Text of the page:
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BMBS COST Action BM1208
European Network for Human Congenital Imprinting Disorders

Imprinting disorders (IDs) are a group of rare congenital diseases affecting growth, development and metabolism with a lifelong impact on patients' quality of life. Despite their common underlying (epi)genetic aetiologies, IDs are usually studied separately by small groups working in isolation, and the basic pathogenesis and long term clinical consequences of IDs remain largely unknown. Efforts to elucidate the aetiology of IDs are currently fragmented across Europe and standardisation of diagnostic and clinical management is lacking. This Action will, for the first time, draw together researchers of all eight known human IDs in an interdisciplinary pan-European Network for Human Congenital IDs, working to advance understanding of the pathophysiology with the major aim of translating this knowledge to improvement of diagnostic and clinical management for the benefit of the patients and their families. The Action will harmonise a common ID classification system, develop guidelines for treatment through consensus, create standard operation procedures (SOPs) for diagnosis based on best current practice, coordinate databases held in different countries to make them compatible and useful as a springboard for collective research initiatives, identify new imprinting disorders through collaborative effort, educate researchers and stimulate translational exchange. The ID network will join forces and complement studies to reduce health care costs and increase the life quality of patients.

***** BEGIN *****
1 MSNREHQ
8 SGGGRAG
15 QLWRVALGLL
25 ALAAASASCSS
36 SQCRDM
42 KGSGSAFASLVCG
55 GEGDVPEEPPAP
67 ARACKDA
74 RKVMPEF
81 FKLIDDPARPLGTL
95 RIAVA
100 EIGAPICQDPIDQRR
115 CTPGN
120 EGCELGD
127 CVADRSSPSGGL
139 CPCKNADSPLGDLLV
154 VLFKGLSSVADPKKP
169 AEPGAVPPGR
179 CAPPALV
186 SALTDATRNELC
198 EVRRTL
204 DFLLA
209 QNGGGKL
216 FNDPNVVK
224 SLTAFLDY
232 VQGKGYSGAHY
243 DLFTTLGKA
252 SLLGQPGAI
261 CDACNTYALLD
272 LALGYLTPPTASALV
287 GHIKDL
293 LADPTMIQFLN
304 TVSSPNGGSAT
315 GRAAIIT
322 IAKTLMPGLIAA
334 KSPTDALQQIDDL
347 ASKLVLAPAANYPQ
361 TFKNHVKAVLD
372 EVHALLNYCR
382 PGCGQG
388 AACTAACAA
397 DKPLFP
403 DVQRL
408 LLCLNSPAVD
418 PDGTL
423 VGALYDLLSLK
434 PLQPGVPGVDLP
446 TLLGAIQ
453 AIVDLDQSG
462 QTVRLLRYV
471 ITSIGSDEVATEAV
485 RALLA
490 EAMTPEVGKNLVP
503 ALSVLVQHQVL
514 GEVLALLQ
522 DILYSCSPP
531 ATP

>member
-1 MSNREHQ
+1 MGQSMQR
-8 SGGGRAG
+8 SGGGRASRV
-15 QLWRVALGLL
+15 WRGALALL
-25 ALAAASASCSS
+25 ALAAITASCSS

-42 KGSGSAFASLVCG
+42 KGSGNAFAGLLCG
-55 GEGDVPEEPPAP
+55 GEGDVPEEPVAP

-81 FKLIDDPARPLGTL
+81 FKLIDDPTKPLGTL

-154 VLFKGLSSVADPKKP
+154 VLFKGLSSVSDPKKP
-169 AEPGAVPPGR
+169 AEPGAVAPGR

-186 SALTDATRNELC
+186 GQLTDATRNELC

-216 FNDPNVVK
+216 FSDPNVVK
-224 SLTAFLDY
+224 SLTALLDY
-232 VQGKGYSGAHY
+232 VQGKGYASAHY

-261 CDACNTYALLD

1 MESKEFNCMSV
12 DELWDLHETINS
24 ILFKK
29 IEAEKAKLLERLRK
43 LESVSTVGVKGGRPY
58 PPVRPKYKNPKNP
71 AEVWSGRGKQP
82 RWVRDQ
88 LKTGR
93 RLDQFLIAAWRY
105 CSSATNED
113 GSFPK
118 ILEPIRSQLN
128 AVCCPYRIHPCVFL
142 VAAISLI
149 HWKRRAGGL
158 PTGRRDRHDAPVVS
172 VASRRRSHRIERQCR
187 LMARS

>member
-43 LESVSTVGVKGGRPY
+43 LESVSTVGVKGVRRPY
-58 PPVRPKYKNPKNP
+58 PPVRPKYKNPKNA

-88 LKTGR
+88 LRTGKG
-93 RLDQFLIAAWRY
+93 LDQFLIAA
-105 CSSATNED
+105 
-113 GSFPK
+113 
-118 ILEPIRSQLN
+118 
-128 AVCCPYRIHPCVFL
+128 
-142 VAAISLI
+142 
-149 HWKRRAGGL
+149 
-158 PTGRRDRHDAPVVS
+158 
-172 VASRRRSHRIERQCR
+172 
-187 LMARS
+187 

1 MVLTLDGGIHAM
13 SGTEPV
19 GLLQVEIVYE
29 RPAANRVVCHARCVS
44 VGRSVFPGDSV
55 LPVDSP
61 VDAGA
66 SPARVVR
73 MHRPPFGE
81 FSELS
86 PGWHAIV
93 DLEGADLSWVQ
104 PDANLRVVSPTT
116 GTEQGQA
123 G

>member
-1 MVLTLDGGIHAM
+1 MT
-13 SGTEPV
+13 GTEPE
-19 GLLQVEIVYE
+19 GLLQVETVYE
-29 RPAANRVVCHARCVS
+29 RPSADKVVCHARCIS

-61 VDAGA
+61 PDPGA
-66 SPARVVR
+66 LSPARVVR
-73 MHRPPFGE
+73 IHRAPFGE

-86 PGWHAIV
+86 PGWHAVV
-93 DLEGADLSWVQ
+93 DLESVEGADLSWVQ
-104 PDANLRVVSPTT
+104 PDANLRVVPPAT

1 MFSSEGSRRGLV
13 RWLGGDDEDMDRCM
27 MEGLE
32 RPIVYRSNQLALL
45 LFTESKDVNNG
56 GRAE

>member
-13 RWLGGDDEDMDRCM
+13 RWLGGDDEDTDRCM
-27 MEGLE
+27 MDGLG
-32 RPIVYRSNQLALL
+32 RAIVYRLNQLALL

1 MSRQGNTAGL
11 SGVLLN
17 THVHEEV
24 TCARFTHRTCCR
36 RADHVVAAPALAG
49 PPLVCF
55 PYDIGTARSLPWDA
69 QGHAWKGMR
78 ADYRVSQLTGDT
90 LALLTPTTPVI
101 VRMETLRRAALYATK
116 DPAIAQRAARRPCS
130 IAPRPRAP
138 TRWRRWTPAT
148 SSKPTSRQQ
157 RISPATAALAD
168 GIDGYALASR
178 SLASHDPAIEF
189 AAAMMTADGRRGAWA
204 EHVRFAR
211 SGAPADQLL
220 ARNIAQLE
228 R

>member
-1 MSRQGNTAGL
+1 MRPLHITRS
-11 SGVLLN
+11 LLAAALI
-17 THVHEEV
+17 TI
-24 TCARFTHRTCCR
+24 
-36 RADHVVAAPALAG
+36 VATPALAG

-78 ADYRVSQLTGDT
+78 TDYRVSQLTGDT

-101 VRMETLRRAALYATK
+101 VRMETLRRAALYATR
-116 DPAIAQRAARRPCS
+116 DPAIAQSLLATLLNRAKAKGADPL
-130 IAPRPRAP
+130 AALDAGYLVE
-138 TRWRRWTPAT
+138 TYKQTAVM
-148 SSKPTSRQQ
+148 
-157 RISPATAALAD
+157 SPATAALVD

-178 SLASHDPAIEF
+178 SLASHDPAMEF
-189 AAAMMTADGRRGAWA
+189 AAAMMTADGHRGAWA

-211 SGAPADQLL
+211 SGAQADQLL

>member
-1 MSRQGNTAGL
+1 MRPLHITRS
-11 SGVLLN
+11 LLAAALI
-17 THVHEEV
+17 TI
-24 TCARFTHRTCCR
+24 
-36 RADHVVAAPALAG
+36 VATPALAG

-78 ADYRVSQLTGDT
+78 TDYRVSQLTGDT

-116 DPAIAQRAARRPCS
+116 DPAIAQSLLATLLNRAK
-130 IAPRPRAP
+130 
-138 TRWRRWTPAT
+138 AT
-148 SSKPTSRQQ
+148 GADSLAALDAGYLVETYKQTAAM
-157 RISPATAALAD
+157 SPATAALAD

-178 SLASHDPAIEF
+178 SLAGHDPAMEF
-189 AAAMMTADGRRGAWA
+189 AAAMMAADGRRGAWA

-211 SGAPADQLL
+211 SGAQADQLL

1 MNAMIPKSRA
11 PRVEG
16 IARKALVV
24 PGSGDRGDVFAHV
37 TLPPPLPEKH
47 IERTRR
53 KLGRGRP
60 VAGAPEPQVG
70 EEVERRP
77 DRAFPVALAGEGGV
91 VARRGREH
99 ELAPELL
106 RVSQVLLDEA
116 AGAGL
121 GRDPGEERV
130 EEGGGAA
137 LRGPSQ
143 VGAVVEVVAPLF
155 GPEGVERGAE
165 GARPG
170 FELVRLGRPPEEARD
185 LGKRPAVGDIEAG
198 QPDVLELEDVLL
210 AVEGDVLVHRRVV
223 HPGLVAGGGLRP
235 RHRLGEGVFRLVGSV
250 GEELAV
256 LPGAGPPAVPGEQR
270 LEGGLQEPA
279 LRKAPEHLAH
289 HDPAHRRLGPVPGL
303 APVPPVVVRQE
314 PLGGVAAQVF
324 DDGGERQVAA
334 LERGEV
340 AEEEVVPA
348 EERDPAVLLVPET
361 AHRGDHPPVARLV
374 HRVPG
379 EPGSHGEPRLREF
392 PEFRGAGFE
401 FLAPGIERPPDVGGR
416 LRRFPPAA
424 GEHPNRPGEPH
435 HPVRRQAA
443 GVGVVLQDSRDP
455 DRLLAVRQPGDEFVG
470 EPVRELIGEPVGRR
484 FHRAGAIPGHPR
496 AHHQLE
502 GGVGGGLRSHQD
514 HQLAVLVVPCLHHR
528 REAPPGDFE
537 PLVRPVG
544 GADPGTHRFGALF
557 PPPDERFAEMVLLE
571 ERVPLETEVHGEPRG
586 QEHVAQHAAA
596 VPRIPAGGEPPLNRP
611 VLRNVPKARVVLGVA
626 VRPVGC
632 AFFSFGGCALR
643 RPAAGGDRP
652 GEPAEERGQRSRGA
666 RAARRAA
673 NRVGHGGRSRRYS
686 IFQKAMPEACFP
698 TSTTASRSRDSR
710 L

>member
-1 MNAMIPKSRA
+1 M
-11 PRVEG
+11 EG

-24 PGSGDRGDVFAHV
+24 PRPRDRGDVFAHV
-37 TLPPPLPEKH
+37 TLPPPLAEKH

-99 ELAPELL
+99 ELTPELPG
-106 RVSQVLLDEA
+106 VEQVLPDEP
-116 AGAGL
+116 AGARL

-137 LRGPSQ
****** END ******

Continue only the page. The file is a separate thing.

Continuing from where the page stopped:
(Descriptions are provided by the Actions directly via e-COST.)


General Information*

Chair of the Action:

Prof Thomas EGGERMANN (DE)

Vice Chair of the Action:

Prof Irène NETCHINE (FR)

Science officer of the Action:

Dr Federica ORTELLI

Administrative officer of the Action:

Ms Jeannette NCHUNG ORU

Downloads*

Action Fact Sheet

Download AFS as .RTF

Memorandum of Understanding

Download MoU as PDF

Websites*

* content provided by e-COST.
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Last updated: 24 November 2012 top of page

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